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To solve this problem, I suggest that if one makes a commitment to contribute to the success of a site, but then does not follow through, they should lose some token reputation on the area51 site.

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What rep? Seems like the users most likely to commit and forget are the same ones that followed a Twitter post in and don't have any rep! –  Shogging through the snow Jun 15 '10 at 18:42
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That is a problem, but not a good reason to take something away from people who are just trying to be helpful and charitable. I'd also love to see that proposal go into beta, but I'm not going to commit to it, I can't, I don't understand Persian and it illustrates a problem. Its exactly as you described it in another question, a catch-22. If I commit to a site and some tragedy happens in my life, should I be penalized for it because I had no time? Its almost always better to be positive, even when enforcing a 'social contract'. –  Tim Post Jun 15 '10 at 18:47
    
@Tim - If something happens that changes the course of your life, then reputation hardly matters - life comes first. It's not much different than missing out on a bounty question because something else came up. In general, most people will know ahead of time whether they can visit a site three times a week for a few minutes each time and whether they are capable of answering several questions that might crop up on the site. If they commit with no intention of doing even this basic work, then they should be penalized. Only a tiny percentage of people will be penalized because tragedy happened. –  Adam Davis Jun 15 '10 at 18:55

2 Answers 2

I think, in this case, a 'carrot' approach is better than a 'stick' approach. Instead of punishing those that don't follow through with their commitments, we should be rewarding those that do. For example, I think that users that follow through on their commitments should count more in the commitment phase than users that don't.

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That's not a bad idea. If you have a history of "starting" sites, the community can trust you more to start a new site. Not something that can be implemented immediately and easily, though, we have to build up some history. But the current "User points" calculation takes care of that to some degree - the more sites you have a substantial reputation on, the more you count towards a proposal. –  Adam Davis Jun 15 '10 at 18:41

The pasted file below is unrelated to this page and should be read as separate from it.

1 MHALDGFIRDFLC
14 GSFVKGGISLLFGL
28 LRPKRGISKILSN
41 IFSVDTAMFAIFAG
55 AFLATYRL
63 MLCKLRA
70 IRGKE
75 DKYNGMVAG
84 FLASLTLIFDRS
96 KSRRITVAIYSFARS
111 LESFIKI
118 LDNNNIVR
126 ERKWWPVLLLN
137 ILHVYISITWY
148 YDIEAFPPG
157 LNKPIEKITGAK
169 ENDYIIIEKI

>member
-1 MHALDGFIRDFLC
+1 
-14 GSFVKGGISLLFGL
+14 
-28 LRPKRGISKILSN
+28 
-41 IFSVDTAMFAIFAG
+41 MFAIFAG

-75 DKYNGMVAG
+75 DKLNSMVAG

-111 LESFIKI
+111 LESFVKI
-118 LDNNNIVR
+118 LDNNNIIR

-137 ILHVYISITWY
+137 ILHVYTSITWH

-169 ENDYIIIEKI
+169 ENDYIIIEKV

+1 I like this approach. –  squillman Jun 15 '10 at 18:42
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+1, life happens and you should have priorities. You might get fired, you might get promoted, you might get married, you might find out that you are soon to be a parent. All of this takes away from free time (well, ok, getting fired might increase your use of the site for a while). One of my favorite quotes is "Life is what happens while you are making other plans", or something to that effect. –  Tim Post Jun 15 '10 at 18:43
    
@tim - see my response above. Yes, this will affect those whose lives change drastically after they make the commitment, but the vast majority of people will know in advance whether they can contribute or not. We have two clear examples of people who cannot possibly contribute to the beta signing up. Clearly they are pushing a proposal forward that's not ready to move forward. The site may well die because it has hundreds of commitments from people who clicked on a link for a friend but will never visit the site again. –  Adam Davis Jun 15 '10 at 18:57
    
(-1) This proposal sounds good, but it actually fails. The problem is that the users who follow through on a single proposal therefore by definition do not have as much time to follow through on any other proposal. A user following one site would be very valuable to it, a user following two would be valuable to both, but less, and following three or more generally means you can't hold down a full-time job anymore. Everyone's commitment should count the same, because we can't assume that their strong contributions to "Web Applications" will entail strong contributions to "Food and Cooking" –  devinb Jun 16 '10 at 7:24

I would think that it would have to be pretty hefty amount of rep to have any real effect. I can see that there could be a pretty big (good) feeling of martyrdom for the people to commit for the reasons in your example if this is implemented.

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Perhaps. Rep is different on area 51, and if you go below 50 you can't really do much on the site at all. –  Adam Davis Jun 15 '10 at 18:42
    
@polly yeah, but it's really trivial to get back above 50. Not much of an deterrent there. –  squillman Jun 15 '10 at 18:43
    
What do you suggest? If we have Jeff and/or Joel come and personally TP the offender's house, it might actually make the problem worse. –  Adam Davis Jun 15 '10 at 18:59
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@Pollyanna: Yes, but I for one would pay to see the video. –  Shogging through the snow Jun 15 '10 at 19:09
    
@Polly (Was actually getting ready to blow this out and turn it into a comment but you got your comment in and I didn't want to torch yours.) I like Kyle's suggestion. @Shog I'd split that bill with you! –  squillman Jun 15 '10 at 19:12
    
@shog9, @squillman If we start a kickstarter fund for some airplane tickets, I bet lots of people would contribute to see Jeff and Joel do that. And they might actually do it too. –  Adam Davis Jun 15 '10 at 19:31
    
@Polly I could provide a list of candidates they can start with... –  squillman Jun 15 '10 at 19:35

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